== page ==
This article examines the food politics of the National Council of Negro Women (NCNW), a prominent Black women’s organization, founded in 1935. I argue that the council used an intimate knowledge of themselves, Black women, and the South to transgress a hostile landscape and protect themselves and Black people. I make this argument by examining the words of their founder Mary McLeod Bethune, their 1960s activism, their hunger campaign, and other historical documents. For NCNW, respectability was not meant to silence their voices, but rather to allow them a thin veil of protection not given to Black women. First, I detail the history of the organization, its emphasis on making Black women a part of the U.S. democracy, and their work to end hunger. Second, I conceptually explore Black women’s inward and outward gaze, which includes some Black women’s strategic use of respectability politics to uphold moral values and their grounded knowledge of the South, its land and its people. Third, I consider how NCNW used their inward and outward gaze to make change and end hunger among Black people in the South. Finally, I conclude with thoughts on how we might understand the current political organizing power of Black women within a model for which NCNW created much of the groundwork.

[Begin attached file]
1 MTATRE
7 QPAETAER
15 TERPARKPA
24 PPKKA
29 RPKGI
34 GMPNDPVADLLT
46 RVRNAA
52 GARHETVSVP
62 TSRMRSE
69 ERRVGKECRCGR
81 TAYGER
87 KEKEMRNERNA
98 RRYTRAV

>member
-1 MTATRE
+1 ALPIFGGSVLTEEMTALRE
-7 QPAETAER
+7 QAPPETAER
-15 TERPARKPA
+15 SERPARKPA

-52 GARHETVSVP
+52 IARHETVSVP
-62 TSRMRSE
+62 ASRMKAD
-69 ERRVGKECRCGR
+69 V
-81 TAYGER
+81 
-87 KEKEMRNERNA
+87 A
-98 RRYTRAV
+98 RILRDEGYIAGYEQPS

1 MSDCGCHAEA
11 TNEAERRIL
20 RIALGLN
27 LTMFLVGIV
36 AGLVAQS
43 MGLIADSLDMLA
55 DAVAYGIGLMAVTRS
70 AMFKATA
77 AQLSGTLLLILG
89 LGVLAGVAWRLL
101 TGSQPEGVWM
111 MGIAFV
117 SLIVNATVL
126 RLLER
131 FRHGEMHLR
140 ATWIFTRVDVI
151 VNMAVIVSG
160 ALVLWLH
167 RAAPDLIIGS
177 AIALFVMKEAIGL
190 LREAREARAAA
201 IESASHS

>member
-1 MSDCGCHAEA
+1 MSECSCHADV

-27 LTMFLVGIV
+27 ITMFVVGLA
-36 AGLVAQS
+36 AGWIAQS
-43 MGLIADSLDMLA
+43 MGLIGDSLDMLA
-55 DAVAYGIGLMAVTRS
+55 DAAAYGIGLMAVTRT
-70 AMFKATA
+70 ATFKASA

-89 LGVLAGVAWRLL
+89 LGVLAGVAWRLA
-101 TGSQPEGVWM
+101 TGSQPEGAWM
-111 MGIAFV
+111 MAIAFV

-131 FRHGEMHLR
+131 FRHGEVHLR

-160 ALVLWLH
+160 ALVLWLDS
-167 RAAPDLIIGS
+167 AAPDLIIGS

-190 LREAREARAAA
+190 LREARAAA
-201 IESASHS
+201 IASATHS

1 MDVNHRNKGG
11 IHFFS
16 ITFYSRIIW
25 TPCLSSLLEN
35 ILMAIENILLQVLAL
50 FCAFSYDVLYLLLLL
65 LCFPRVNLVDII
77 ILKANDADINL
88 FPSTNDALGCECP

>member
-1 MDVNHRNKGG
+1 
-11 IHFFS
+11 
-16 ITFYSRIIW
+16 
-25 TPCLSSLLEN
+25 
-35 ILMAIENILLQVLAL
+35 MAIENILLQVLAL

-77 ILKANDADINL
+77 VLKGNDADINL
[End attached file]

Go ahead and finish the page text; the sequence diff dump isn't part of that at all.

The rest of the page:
|Number of pages
|Annals of the American Association of Geographers
|Published - 2022
Bibliographical notePublisher Copyright:
© 2022 by American Association of Geographers.
- Black geographies
- Black women
- respectability politics
ASJC Scopus subject areas
- Geography, Planning and Development
- Earth-Surface Processes